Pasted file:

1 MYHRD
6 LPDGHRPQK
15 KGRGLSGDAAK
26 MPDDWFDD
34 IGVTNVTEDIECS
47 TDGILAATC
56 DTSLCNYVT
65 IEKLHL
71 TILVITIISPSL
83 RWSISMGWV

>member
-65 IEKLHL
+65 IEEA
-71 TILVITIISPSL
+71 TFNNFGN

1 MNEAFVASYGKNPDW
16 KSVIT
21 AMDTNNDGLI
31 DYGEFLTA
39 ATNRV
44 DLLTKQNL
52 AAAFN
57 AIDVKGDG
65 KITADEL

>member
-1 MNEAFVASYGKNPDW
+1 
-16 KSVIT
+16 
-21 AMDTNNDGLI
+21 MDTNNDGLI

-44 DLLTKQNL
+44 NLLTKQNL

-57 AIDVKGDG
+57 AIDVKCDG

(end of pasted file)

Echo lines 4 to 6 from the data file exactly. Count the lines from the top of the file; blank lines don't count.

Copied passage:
26 MPDDWFDD
34 IGVTNVTEDIECS
47 TDGILAATC